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Reading (RD)

RD 484  Reading in Content Areas  (3)  

A study of the specific reading skills relating to the various disciplines found in middle and secondary schools. This course addresses the philosophy that the effective content teacher includes the teaching of reading as an essential element for affecting the content. Emphasis is given to the importance of pre and post assessment of students’ reading skills and abilities, comprehension strategies, thinking and study skills, readability of materials and collateral reading. This course is required for all middle school and secondary school majors in the State of Kansas. This course may be taken for undergraduate and graduate credit. Prerequisite: Admission to teacher education.

RD 610  Literacy/ESOL Instructional Approaches  (3)  

This course is designed to investigate theories and practices of reading instruction with the goal of improving literacy instruction in the classroom. Students learn various current theories of the reading and writing processes as well as the internal and external variables that affect the acquisition of literacy skills. From these theories students are encouraged to adopt a personal view of the literacy process upon which instructional decisions as critical and reflective professionals in classrooms with diverse cultural and learning needs can be made. Current literacy research that supports instructional decision-making for native English speakers and ESOL learners will be infused throughout the course. Theory, which forms the basis for the course, is balanced with concern for practical applications in the classroom. Prerequisite: Graduate Standing.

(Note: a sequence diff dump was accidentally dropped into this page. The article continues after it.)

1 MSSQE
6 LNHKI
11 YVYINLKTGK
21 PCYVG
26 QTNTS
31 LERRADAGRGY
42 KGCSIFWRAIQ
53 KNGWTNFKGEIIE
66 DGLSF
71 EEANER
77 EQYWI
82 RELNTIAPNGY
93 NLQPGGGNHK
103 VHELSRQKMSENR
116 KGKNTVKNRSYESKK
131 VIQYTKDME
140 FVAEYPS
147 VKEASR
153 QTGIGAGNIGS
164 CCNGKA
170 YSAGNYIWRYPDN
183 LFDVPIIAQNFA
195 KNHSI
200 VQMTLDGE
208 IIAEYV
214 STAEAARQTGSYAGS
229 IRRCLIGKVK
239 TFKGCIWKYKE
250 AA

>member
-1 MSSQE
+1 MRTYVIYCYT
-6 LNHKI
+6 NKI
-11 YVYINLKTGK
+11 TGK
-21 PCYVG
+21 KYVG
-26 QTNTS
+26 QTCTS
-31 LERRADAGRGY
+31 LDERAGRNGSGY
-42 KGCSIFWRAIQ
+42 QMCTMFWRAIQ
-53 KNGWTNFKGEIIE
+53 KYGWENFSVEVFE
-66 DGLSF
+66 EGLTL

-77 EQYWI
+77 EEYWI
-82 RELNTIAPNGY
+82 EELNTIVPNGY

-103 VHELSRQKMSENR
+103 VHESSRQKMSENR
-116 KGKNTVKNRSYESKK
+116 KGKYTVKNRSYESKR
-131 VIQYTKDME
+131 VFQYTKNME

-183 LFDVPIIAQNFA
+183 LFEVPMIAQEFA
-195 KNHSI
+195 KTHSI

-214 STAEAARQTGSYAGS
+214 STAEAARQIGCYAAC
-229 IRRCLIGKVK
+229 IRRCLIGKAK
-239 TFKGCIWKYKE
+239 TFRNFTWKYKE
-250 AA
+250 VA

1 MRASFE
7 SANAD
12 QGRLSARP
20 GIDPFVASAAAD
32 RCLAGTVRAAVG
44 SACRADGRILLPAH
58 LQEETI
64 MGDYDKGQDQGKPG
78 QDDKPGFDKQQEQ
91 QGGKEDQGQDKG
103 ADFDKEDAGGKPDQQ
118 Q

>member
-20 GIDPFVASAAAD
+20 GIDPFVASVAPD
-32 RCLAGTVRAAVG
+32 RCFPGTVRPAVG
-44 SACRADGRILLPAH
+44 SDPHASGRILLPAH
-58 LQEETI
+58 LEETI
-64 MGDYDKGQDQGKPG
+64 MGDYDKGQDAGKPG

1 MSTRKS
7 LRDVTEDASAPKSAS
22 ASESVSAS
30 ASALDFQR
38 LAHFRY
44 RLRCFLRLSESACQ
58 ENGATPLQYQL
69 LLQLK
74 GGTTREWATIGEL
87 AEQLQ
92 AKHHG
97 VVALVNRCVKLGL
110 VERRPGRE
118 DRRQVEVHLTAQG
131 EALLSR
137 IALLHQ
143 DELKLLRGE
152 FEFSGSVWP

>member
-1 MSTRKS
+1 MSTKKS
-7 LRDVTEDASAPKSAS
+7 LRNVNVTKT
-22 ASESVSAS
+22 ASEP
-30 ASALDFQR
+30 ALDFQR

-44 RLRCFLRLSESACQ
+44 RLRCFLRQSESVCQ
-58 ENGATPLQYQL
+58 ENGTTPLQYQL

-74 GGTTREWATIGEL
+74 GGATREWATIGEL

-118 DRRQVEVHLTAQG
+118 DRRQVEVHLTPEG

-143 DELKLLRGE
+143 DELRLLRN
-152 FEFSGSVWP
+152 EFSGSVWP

RD 612  Literature for Children, Adolescents, and Young Adults  (3)  

This course examines literature across P-12 levels with an emphasis on how literature can be used in the development of literacy skills, including with learners whose native language is not English. Students will explore a variety of literature, including multicultural books, picture books, award winning books, poetry, and non-fiction books. Students will explore trends and issues in literature, including censorship, gender bias, cultural representation, as well as others. Prerequisite: Graduate Standing.

RD 616  Teaching Writing in Classrooms  (3)  

Current approaches to teaching writing based on whole language philosophy across a K-9 curriculum. Instructional strategies for improving writing skills through a writing workshop and methods of evaluating writing including portfolio assessment will be emphasized. Explores current issues and recent research findings relating to teaching writing.

RD 618  Integrating Language Arts in Classrooms  (3)  

Current approaches to teaching communication skills based on whole language philosophy across a K-9 curriculum. Instructional strategies for developing oracy and literacy skills are based on an integrated language arts perspective and include the development of thematic planning and reading workshop. Explores current issues and recent research findings relating to teaching language arts.

RD 619  Literacy for Young Adults  (3)  

Study of books read by young adults between 12 and 18. Covers history of young adult literature, the relationship between children's and young adult literature, censorship and selection, and teaching methods.

RD 620  Literacy and ESOL Assessment  (3)  

Principles and techniques of assessment of literacy skills of learners whose native language is English and in ESOL settings. Students will examine purposes for assessment, types of assessments (including formal and informal assessment procedures), analyzing assessment data, and evaluating learners’ strengths and areas of need to determine goals for instruction. Prerequisite: Graduate Standing.